ORDERED that effective May 6, 2019, when Judge Ruiz begins receiving case transfers from other District Judges, he will be paired with Magistrate Judge Barry S. Seltzer for all Fort Lauderdale cases; Magistrate Judge Jacqueline Becerra for all Miami cases; and Magistrate Judge Bruce E. Reinhart for all West Palm Beach cases.
ORDERED that effective April 11, 2019, when Judge Altman begins receiving case transfers from other District Judges, he will be paired with Magistrate Judge Patrick M. Hunt for all Fort Lauderdale and Miami cases; and Magistrate Judge Dave Lee Brannon for all West Palm Beach cases.
That was Judge Roy Altman telling Yujing Zhang, the accused Chinese spy, that she shouldn't represent herself. Her response:
“If necessary, I might do some study in terms of this,” Zhang acknowledged.
“A trained lawyer would defend you much better than you could represent yourself,” Altman replied. “I strongly urge you not to represent yourself. ... I’ve been a lawyer for a very long time and I think this is a very bad decision.”
One interesting issue that is happening more and more is a reporter reporting on overhearing a conversation between lawyer and client in the court. The Herald reported on such a conversation here calling it an "intense heart-to-heart."
This is the second time he has done so. The holding: Wyoming’s statehood did not abrogate the Crow Tribe’s 1868 federal treaty right to hunt on the “unoccupied lands of the United States”; the lands of the Bighorn National Forest did not become categorically “occupied” when the forest was created.
Justice Sotomayor wrote the opinion, which can be accessed here.
The Supreme Court on Monday allowed an enormous antitrust class action against Apple to move forward, saying consumers should be allowed to try to prove that the technology giant had used monopoly power to raise the prices of iPhone apps.
The lawsuit is in its early stages, and it must overcome other legal hurdles. But the case brings the most direct legal challenge in the United States to the clout that Apple has built up through its App Store. And it raises questions about how the company has wielded that power, amid a wave of anti-tech sentiment that has also prompted concerns about the dominance of other tech behemoths such as Facebook and Amazon.
The court’s 5-to-4 vote featured an unusual alignment of justices, with President Trump’s two appointees on opposite sides. Justice Brett M. Kavanaugh, who joined the court in October, wrote the majority opinion, which was also signed by the court’s four more liberal justices. Justice Neil M. Gorsuch, who joined the court in 2017, wrote the dissent.
The class-action lawsuit focuses on the fees that Apple takes on sales in its App Store, which millions of people use every day to download games, messaging apps and other programs. The company charges up to a 30 percent commission to developers who sell their products through its store, bars them from selling their apps elsewhere and plays a role in setting prices. App makers have long complained that the fee and other practices are unfair.
That's the title of my latest piece in The Hill, which you can read here. The introduction:
A lot of people talk the talk about criminal justice reform, even though their records on reform are ... shall we say ... not sparkling. There are very few people who walk the criminal justice reform walk. Kim Kardashian is one of those actually working to make change. It shouldn’t be a big surprise that Kardashian has a deep-rooted passion for criminal defense as her dad, Robert, was also a well-known lawyer.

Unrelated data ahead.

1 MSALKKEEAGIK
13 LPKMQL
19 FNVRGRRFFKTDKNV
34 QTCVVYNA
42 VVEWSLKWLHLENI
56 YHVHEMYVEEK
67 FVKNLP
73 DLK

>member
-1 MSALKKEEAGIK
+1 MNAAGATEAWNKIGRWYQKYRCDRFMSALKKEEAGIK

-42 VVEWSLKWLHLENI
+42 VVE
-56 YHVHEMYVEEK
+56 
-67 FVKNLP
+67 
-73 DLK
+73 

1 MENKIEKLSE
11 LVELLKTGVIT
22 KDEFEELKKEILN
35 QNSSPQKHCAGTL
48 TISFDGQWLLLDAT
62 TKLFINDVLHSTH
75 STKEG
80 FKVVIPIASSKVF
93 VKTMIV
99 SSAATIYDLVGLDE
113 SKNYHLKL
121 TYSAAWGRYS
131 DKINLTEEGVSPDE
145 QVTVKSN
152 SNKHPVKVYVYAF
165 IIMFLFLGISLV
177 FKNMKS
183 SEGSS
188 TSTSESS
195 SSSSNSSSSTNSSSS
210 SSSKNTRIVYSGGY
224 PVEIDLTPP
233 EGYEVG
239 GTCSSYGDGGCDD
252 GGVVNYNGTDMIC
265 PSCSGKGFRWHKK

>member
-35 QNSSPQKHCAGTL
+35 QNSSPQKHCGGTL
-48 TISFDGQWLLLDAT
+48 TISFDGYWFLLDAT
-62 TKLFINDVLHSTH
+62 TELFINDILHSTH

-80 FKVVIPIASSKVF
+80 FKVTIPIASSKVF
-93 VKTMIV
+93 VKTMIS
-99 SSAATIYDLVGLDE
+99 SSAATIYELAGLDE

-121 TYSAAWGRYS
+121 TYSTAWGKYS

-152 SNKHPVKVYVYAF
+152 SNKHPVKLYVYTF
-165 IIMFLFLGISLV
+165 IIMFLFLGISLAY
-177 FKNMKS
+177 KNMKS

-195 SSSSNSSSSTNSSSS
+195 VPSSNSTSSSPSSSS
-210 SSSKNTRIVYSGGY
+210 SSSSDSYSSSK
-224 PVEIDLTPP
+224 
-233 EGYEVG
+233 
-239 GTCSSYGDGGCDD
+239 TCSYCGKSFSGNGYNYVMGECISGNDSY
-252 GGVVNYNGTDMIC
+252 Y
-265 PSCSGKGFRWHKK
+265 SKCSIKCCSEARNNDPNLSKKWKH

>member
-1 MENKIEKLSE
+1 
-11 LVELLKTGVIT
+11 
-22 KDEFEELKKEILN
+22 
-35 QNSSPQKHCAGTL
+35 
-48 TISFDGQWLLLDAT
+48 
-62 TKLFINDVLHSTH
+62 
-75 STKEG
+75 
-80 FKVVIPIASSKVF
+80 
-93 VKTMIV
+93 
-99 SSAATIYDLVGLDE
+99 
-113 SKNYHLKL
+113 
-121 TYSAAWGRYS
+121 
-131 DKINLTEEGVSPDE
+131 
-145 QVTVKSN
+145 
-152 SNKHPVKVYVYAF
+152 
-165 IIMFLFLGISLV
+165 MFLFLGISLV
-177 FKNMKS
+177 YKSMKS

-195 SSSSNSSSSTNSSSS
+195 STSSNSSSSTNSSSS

She’s successfully working with President Trump on commutations and pardons. Kardashian saw a story on Twitter about Alice Marie Johnson and didn’t just retweet it. She did something and made it her mission to help the first-time nonviolent drug offender who was sentenced to life. She met with Johnson and then met with Trump. After 21 years in prison, Johnson was released. Kardashian literally saved her life and was quoted after hearing that Johnson was going to be released: "We cried, maybe, on the phone for, like, three minutes straight. Everyone was just crying."
She’s funding lawyers who are working on freeing other inmates. There is so much work to be done with our over-incarceration problem because of the old War on Drugs policies, which resulted in thousands of people convicted of low-level drug offenses doing monster prison sentences, including life. Kardashian is funding lawyers who are working on The Decarceration Collective and other initiatives (like #cut50 with Van Jones), including putting to work the First Step Act, the recent law meant to reform our criminal justice issues. In just the last 90 days, she has helped to free 17 prisoners. It’s truly remarkable work.
Great news -- Judge Raag Singhal is being vetted for an open district court seat in Ft. Lauderdale. He currently sits on the Broward state bench (he was appointed by Rick Scott back in 2011 and was re-elected in 2014) and has wide support on both sides of the aisle. He's a former state prosecutor and private defense lawyer. Plus, he's a really good guy. Here's hoping that he gets nominated and confirmed quickly. After that, there will still be one opening left. It's unclear whether the JNC will be reconstituted or whether Senators Rubio and Scott will just select someone. CONGRATULATIONS TO JUDGE SINGHAL!
There was a really nice informal swearing-in of Judge Ruiz at lunchtime today in Judge Moore's courtroom. Judge Moreno -- who Judge Ruiz clerked for -- did the honors for a packed courtroom. Here are some shots: